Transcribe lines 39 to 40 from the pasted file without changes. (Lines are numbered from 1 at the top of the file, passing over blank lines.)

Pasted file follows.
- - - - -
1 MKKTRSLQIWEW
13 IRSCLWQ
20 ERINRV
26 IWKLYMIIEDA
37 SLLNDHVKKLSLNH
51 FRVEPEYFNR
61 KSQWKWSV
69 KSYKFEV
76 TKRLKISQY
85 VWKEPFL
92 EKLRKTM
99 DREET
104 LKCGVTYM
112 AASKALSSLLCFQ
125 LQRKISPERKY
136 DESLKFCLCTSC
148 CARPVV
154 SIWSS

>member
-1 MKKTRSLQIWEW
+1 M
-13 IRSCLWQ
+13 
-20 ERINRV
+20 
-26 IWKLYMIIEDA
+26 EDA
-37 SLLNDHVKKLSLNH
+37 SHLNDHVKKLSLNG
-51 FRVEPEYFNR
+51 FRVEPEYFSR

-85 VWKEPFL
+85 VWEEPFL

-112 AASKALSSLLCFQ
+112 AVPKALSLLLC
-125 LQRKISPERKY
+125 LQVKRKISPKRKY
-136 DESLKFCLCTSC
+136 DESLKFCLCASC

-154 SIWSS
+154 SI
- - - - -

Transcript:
+136 DESLKFCLCASC

-154 SIWSS